UCF KNIGHTS BREAKDOWN UCF entered its first year in the American Athletic Conference with high hopes. But nobody outside the program anticipated the Knights would win the conference championship. Not with preseason No. 9 Louisville standing in the way.
Blake Bortles has led UCF to the first BCS bowl in program history.
But the Knights served notice early on they were a team that should be taken seriously. They went on the road and beat Penn State in Week 3. Then they gave South Carolina everything they had in a 28-25 loss that came down to the very end. It became obvious their game at Louisville in October would have an impact on the conference title race.
UCF went on the road and never flinched, not after falling behind 28-7. Blake Bortles calmly led a 38-35 comeback win, throwing the winning touchdown pass to Jeff Godfrey with 23 seconds remaining. The win paved the way for UCF to earn the American title outright and its first BCS bid as new league members. It also served as the biggest win in school history given where the Knights stand today.
Bortles keyed the season. The junior from Orlando threw for 3,280 yards this season, with 22 touchdowns to seven interceptions. He has risen up through NFL draft boards with his performance and now faces a decision about whether to return to UCF. But he wasn’t alone. The Knights have one of the deepest receiving groups in the league, as three players have at least 600 yards. Storm Johnson ran for 1,000 yards, and the Knights ranked in the top 20 in the nation in total defense, scoring defense, pass efficiency defense and rushing defense.
But the season was not without its share of drama. Five times UCF needed to come from behind in the second half to win conference games. That includes victories over Memphis, Temple and USF -- three of the worst teams in the league.
The Temple victory was perhaps the closest UCF came to seeing its BCS dreams end. The Knights trailed 36-29 with 2 minutes to go, but J.J. Worton made an acrobatic, one-handed touchdown catch to tie the game, and Bortles got the Knights into field goal range with 2 seconds left to lead the win.
History has been made. As the American moves forward into a new era, UCF gives the league plenty to build on. -- Andrea Adelson
BAYLOR BEARS BREAKDOWN Dreams came true in Waco, Texas, this season, as Baylor rose from the conference cellar to Big 12 champions under the direction of Art Briles. The Bears could win 12 games for first time in program history with a Tostitos Fiesta Bowl win over UCF.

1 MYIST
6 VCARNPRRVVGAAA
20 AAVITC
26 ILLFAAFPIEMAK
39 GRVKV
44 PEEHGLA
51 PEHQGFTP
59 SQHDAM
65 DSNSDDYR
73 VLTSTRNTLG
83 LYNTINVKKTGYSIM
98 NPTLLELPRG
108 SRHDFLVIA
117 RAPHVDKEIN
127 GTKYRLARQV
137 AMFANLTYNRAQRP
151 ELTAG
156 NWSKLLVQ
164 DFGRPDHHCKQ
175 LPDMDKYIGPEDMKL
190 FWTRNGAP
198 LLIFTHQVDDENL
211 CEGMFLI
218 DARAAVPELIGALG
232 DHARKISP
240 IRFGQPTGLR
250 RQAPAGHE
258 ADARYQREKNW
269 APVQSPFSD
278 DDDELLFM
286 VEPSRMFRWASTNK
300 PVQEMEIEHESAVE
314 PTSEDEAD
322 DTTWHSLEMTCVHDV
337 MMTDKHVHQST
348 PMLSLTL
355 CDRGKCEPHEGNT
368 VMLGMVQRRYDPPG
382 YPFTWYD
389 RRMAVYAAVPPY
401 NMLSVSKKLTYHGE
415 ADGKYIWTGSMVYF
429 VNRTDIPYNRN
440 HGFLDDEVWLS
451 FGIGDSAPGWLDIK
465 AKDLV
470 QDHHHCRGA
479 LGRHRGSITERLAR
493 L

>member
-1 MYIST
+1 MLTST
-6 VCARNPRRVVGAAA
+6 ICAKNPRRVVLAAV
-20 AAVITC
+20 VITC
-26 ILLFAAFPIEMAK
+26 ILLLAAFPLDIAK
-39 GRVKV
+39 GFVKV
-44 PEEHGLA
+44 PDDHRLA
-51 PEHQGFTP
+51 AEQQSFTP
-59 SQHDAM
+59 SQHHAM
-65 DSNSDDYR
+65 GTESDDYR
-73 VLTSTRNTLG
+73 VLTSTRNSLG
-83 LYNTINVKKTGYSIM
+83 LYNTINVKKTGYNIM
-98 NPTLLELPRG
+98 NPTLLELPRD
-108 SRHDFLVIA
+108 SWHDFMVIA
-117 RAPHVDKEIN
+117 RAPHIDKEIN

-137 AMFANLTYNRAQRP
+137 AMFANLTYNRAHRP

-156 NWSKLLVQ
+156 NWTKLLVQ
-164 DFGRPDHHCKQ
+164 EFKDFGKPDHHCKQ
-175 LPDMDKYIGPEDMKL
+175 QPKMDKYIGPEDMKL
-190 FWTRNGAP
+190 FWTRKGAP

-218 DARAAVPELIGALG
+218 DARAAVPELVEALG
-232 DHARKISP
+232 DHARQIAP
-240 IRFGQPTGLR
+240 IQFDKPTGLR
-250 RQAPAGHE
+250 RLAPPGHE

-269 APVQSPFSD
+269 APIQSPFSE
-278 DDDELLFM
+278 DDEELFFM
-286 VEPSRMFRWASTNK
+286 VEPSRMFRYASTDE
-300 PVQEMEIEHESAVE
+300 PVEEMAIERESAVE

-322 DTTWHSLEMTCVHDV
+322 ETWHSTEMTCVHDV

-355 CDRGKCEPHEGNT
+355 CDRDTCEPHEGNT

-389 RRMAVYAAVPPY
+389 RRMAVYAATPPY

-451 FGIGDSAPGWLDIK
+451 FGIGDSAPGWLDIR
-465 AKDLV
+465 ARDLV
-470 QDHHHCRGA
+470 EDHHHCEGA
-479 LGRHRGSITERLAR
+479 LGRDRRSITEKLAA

Bryce Petty's Bears soared to new heights this season ... and they're not done.
Yet, there was a time when it looked like the Bears might not even make a BCS bowl after getting drilled by Oklahoma State 49-17 in late November. But BU responded to win its final two games over TCU and Texas to finish 11-1 while securing the Fiesta Bowl berth and outright Big 12 title.
Quarterback Bryce Petty was easily the best signal-caller in the conference and played a major role in the Bears’ FBS-leading 53.3 points per game and 624.5 yards per game this season. He will lead a passing attack that could be a handful for a UCF defense that allowed 229.83 passing yards per game, tied for 61st in the FBS.
Even though Briles’ squad featured the nation’s most productive offense, the real foundation of Baylor’s first Big 12 championship was its defense. The Bears defense ranked among the top three in the Big 12 in most categories and led the conference in yards per play allowed (4.53) and yards per rush allowed (3.26).
Safety Ahmad Dixon brought a physical tone and unyielding confidence to the defense, while its front seven, led by defensive end Chris McAllister, was underrated throughout the fall.
After its strong finish to the 2012 season, Baylor was viewed as an Big 12 sleeper heading into the 2013 season. Turns out the Bears were the Big 12’s sleeper team. And much more. -- Brandon Chatmon